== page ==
Guest / Limited Access /
Is Megachurch Worship Addictive?
Don Hammond / DesignPics
Is Megachurch Worship Addictive?

Researchers from the University of Washington recently argued, based on an analysis of existing studies, that megachurch worship creates a spiritual "high" that draws participants back again and again. Interviews with 470 attendees at 12 churches revealed a common sense of euphoria; lights, video cameras, and projectors contributed to the experience.

"Worship services are addicting because worshipers believe they are experiencing God. They don't have a problem saying God is like a drug. They want and need to regularly experience God, and the megachurch worship service is a primary means by which they do so."
Katie Corcoran, sociology Ph.D. student, University of Washington

"Being stirred up or 'high' are words that mean getting involved. The intention of a worship service is to focus people's attention on religious matters and to get them stirred up to be concerned about things. Churches that never stir anyone up don't last long."
Rodney Stark, co-director, Baylor Institute for Studies of Religion

"It can be. It is dangerous to engineer a certain kind of experience—to equate true spirituality with exuberance, but not contemplation. But similar temptations can affect any type of church, and some megachurches are working to resist this kind of narcissism."
John Witvliet, director, Calvin Institute of Christian Worship

"Ecstatic worship can be positive, nurturing the emotive side of God's relationship with us. But when ecstasy begins to dictate theology, or suggest normative behaviors, we risk falling off the plateaus of orthodoxy and orthopraxy."
James Hart, president, Robert E. Webber Institute for Worship Studies

"It can be attractive. ...

Subscriber access only You have reached the end of this Article Preview

To continue reading, subscribe now. Subscribers have full digital access.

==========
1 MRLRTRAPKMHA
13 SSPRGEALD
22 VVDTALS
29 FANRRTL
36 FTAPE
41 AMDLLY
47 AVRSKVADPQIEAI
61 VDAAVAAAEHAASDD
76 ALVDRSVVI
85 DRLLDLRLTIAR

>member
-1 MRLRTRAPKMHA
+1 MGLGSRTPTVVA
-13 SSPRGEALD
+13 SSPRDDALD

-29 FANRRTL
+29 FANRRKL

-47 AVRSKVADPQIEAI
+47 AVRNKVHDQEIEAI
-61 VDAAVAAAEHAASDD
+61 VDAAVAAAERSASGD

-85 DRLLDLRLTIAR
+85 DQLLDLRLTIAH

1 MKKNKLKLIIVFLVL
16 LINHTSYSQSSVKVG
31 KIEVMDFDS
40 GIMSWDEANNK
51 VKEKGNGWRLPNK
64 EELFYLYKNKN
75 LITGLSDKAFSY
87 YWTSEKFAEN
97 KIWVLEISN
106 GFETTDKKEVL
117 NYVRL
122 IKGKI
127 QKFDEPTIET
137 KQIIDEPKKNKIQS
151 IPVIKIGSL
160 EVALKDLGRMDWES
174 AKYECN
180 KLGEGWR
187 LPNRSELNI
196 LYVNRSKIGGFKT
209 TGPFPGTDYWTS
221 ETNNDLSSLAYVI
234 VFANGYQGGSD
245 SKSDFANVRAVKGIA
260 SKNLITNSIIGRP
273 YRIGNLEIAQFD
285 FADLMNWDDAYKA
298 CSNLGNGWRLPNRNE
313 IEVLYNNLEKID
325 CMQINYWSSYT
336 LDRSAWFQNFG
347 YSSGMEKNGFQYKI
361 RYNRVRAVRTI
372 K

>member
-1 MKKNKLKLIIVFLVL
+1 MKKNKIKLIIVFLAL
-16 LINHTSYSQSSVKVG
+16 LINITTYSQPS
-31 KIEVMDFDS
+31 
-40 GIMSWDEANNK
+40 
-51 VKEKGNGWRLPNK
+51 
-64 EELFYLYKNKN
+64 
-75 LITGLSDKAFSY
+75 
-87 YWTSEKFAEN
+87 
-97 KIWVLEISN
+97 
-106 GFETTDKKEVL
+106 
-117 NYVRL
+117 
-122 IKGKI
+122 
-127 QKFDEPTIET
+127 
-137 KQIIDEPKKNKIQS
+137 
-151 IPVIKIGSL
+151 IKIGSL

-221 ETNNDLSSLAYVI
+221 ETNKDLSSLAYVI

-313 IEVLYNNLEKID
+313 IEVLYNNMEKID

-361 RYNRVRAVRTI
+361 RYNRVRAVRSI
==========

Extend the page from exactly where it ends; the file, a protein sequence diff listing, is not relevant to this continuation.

Support Christian thought journalism. Donate to our nonprofit ministry today.
From Issue:
Read These NextSee Our Latest
Also in this IssueUganda Tells 1 Million Couples: You're Not Really Married
Subscriber Access Only
Uganda Tells 1 Million Couples: You're Not Really Married
Unions hang in the balance as govt. restricts which churches can marry.
Current IssueChristians, Retreating Isn't a Failure of Nerve
Subscriber Access Only Christians, Retreating Isn't a Failure of Nerve
We need a tactical withdrawal to regroup the church for the days ahead.
Current IssueHow the Prophet Habakkuk Built an Anti-Fragile Faith
Subscriber Access Only
How the Prophet Habakkuk Built an Anti-Fragile Faith
Lessons on worshiping a consistently unpredictable God.
Current IssueDon’t Miss Steven Curtis Chapman’s Point
Subscriber Access Only
Don’t Miss Steven Curtis Chapman’s Point
Even his happiest, most heartwarming music has been fueled by tragedy and pain.
RecommendedCover Story: Inside the Popular, Controversial Bethel Church
Subscriber Access Only Cover Story: Inside the Popular, Controversial Bethel Church
Some visitors claim to be healed. Others claim to receive direct words from God. Is it 'real'--or dangerous?
TrendingWhy Tim Keller, Max Lucado, and Hundreds of Evangelical Leaders Oppose Trump’s Refugee Ban
Why Tim Keller, Max Lucado, and Hundreds of Evangelical Leaders Oppose Trump’s Refugee Ban
Regardless of court fight’s final outcome, fewer persecuted Christians will make it to America under president’s plan.
Editor's PickInvestments for the Kingdom
Investments for the Kingdom
Eventide Funds has confounded the investment world with its success—and its biblically based principles.
Christianity Today
Is Megachurch Worship Addictive?
hide thisOctober October

In the Magazine

October 2012

To continue reading, subscribe now for full print and digital access.